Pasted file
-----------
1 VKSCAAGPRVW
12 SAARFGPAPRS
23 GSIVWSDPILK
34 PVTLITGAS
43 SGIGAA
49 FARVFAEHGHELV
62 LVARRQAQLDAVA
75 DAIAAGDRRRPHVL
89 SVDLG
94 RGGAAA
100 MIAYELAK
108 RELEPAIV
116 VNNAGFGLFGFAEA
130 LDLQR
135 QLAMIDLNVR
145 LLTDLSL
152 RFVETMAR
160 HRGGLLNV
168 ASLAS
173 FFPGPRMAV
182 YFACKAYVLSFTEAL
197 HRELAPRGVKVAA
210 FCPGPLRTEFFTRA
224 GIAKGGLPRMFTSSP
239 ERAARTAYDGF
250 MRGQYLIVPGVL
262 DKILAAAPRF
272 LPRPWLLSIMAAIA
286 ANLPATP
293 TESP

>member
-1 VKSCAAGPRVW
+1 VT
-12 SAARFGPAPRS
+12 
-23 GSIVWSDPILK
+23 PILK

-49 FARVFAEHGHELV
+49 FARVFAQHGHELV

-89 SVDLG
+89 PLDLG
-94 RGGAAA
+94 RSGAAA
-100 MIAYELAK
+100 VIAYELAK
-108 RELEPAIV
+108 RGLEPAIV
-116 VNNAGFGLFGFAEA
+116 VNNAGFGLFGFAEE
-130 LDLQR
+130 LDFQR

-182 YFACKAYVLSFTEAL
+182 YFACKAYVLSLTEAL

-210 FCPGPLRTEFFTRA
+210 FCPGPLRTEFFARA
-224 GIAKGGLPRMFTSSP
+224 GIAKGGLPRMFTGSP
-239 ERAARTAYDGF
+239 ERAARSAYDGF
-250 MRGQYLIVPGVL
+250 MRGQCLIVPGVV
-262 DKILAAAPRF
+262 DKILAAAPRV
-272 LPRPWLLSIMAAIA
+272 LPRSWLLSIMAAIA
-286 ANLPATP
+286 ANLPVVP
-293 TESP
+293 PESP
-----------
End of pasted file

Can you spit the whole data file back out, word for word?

1 VKSCAAGPRVW
12 SAARFGPAPRS
23 GSIVWSDPILK
34 PVTLITGAS
43 SGIGAA
49 FARVFAEHGHELV
62 LVARRQAQLDAVA
75 DAIAAGDRRRPHVL
89 SVDLG
94 RGGAAA
100 MIAYELAK
108 RELEPAIV
116 VNNAGFGLFGFAEA
130 LDLQR
135 QLAMIDLNVR
145 LLTDLSL
152 RFVETMAR
160 HRGGLLNV
168 ASLAS
173 FFPGPRMAV
182 YFACKAYVLSFTEAL
197 HRELAPRGVKVAA
210 FCPGPLRTEFFTRA
224 GIAKGGLPRMFTSSP
239 ERAARTAYDGF
250 MRGQYLIVPGVL
262 DKILAAAPRF
272 LPRPWLLSIMAAIA
286 ANLPATP
293 TESP

>member
-1 VKSCAAGPRVW
+1 VT
-12 SAARFGPAPRS
+12 
-23 GSIVWSDPILK
+23 PILK

-49 FARVFAEHGHELV
+49 FARVFAQHGHELV

-89 SVDLG
+89 PLDLG
-94 RGGAAA
+94 RSGAAA
-100 MIAYELAK
+100 VIAYELAK
-108 RELEPAIV
+108 RGLEPAIV
-116 VNNAGFGLFGFAEA
+116 VNNAGFGLFGFAEE
-130 LDLQR
+130 LDFQR

-182 YFACKAYVLSFTEAL
+182 YFACKAYVLSLTEAL

-210 FCPGPLRTEFFTRA
+210 FCPGPLRTEFFARA
-224 GIAKGGLPRMFTSSP
+224 GIAKGGLPRMFTGSP
-239 ERAARTAYDGF
+239 ERAARSAYDGF
-250 MRGQYLIVPGVL
+250 MRGQCLIVPGVV
-262 DKILAAAPRF
+262 DKILAAAPRV
-272 LPRPWLLSIMAAIA
+272 LPRSWLLSIMAAIA
-286 ANLPATP
+286 ANLPVVP
-293 TESP
+293 PESP